Quaas expanded beyond cans when he started going to flea markets and garage sales. “I bought some signs and trays,” he recalls of his early collecting years, “then I met a few collectors, older guys, who were real nice to me. One grandfatherly gentleman invited me over his house and gave me a good deal on a bunch of his excess stuff. Then I found out about collector’s organizations and joined them—that’s how I really got into it.”

By then, Ruppert beer was on the verge of being forgotten, but there had been a time when Ruppert beer was on just about every New Yorker’s lips. Before Prohibition, Ruppert made beer in the German style like his father had at the brewery Ruppert, Jr. inherited in 1915, and like his grandfather had back in Bavaria. Ruppert beers ranged from a standard ale to more specialized brews, such as a seasonal bock and a dark beer called Ruppiner.

The most widely known Ruppert brand was a lager called Knickerbocker, which took its name from a character in an 1809 Washington Irving story about an early Dutch New Yorker named Diedrich Knickerbocker, whose costume (tricorn hat, knickers-length trousers) and nickname (“Father” Knickerbocker) became the shorthand caricature of an old-timey New Yorker.

In the 1950s, Knickerbocker was the official beer of the New York Giants, as seen on this beer coaster. Photo via Pinterest.

In the 1950s, Knickerbocker was the official beer of the New York Giants, as seen on this beer coaster. Photo via Pinterest.

After Jacob Ruppert, Jr., died in 1939, the Ruppert family held onto the Yankees until 1945, when it focused its attention back on Ruppert Brewing. Not surprisingly, perhaps, the Knickerbocker name became even better known. For example, in 1946, the city’s new basketball team adopted Knickerbocker for its name (although it was almost immediately shortened to Knicks). No doubt Ruppert would have smiled at that, but just as certainly, the Colonel probably rolled over in his grave when, in the 1950s, his Knickerbocker lager was the official beer of the New York Giants, who played at the old Polo Grounds until the end of the 1957 season before moving to San Francisco.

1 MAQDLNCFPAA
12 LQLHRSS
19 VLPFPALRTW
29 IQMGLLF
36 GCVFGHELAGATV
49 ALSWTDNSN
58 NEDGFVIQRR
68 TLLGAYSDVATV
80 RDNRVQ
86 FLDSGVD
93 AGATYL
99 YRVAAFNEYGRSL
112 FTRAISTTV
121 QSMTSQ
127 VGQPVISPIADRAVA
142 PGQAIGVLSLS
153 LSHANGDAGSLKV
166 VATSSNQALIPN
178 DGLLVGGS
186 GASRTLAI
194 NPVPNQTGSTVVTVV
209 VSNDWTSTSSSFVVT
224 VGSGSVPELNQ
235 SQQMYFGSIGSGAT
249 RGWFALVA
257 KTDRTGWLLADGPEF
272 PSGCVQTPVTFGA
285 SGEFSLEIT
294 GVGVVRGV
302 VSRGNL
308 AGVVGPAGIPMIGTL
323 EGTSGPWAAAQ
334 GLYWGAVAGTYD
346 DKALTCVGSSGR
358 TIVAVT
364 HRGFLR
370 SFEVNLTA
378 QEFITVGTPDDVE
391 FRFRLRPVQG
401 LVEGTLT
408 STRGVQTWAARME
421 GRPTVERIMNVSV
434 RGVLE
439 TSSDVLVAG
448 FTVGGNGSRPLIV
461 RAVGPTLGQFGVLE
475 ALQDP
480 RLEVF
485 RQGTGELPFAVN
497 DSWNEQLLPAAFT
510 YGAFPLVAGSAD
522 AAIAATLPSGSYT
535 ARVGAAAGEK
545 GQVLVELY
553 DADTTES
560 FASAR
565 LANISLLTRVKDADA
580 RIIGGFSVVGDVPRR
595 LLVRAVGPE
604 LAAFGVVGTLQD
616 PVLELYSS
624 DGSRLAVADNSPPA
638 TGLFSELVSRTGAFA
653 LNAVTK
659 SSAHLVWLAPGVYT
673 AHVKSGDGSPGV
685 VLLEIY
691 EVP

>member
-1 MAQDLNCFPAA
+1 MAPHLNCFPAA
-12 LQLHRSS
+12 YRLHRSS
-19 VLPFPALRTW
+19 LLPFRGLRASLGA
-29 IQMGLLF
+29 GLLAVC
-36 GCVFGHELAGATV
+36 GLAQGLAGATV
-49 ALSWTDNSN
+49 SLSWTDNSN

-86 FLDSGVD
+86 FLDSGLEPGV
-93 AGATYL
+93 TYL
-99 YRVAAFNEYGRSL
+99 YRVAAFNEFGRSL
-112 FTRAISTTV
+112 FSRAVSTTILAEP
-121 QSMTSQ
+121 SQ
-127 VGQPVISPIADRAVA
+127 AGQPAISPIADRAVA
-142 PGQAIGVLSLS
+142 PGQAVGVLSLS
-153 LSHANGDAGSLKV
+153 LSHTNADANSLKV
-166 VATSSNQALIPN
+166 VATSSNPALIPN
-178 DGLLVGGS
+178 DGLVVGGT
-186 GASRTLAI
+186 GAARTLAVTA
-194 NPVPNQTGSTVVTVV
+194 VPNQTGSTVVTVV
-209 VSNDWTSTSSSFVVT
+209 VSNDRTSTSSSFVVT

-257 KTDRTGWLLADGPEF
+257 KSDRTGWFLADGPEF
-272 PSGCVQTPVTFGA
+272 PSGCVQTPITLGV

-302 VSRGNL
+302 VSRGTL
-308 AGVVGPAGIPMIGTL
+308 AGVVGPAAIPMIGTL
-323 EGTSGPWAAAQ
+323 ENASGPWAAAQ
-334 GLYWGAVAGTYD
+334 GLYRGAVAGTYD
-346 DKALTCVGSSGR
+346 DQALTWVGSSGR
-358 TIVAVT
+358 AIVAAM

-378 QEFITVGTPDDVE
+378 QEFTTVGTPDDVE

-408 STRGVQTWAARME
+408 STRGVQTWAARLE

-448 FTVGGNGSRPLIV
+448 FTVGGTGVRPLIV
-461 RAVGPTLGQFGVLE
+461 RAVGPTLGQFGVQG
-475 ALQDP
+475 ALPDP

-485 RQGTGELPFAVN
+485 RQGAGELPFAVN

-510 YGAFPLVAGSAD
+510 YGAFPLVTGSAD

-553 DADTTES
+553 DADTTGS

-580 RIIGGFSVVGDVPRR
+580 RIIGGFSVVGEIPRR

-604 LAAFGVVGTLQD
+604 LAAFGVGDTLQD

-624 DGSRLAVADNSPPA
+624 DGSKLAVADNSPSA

As for the Ruppert Brewery, it closed on December 31, 1965 and was torn down in 1969, making way for the apartment building that Quaas briefly occupied. During the 1970s, Rheingold continued to sell beer under the Ruppert and Knickerbocker brands, but by then, the once-beloved Father Knickerbocker was getting a bit long in the tooth.

“When you look at the Knickerbocker character, he’s an older man, clearly in his 60s, one of those Dutch founding-fathers-of-Manhattan types,” says Quaas. “Not in a million years would something like that appeal to today’s young beer drinker, although the hipsters might have made him popular again, like they did with the Dos Equis ‘most interesting man in the world.’ In general, though, brewers today don’t use old men to sell the image of a youthful, dynamic, and vibrant beer.”

It's difficult to imagine a character like Father Knickerbocker, seen here in a magazine ad from the 1950s, being used today to sell beer to 21- to 34-year-old men. Photo via Flickr.

It’s difficult to imagine a character like Father Knickerbocker, seen here in a magazine ad from the 1950s, being used today to sell beer to 21- to 34-year-old men. Photo via Flickr.

These days, given Quaas’s vocation and hobby, he spends a fair amount of his time thinking about such things. “I credit my breweriana hobby with fostering my interest in advertising and the way beers were marketed and differentiated, largely through characters like Father Knickerbocker,” he says, pointing with particular pride to the years he managed the Miller Brewing Company account.

Today, many TV viewers remember with fondness the “tastes great, less filling” ads of the mid-1970s for Miller Lite, which featured famous retired athletes arguing about the virtues of the frosty beverage. Though generally not as old as Father Knickerbocker, these gray-templed former superstars were still a good deal past the highly sought 21- to 34-year-old male demographic their endorsements were designed to lure. Too bad the Babe died in 1948.

“Oh yeah,” Quaas agrees, “had he been around, Babe Ruth would almost certainly have been in those commercials.”

(Special thanks to Ken Quaas for suggesting this story. Images via Legendary Auctions, New-York Historical Society, Library of Congress, Pinterest, and Flickr.)

One comment so far

  1. DW Says:

    And here’s a bit of Father Knickerbocker on the local New York TV show that would be the lineal progenitor of the Tonight Show … with Steve Allen: https://archive.org/details/TheSteveAllenShow30december1953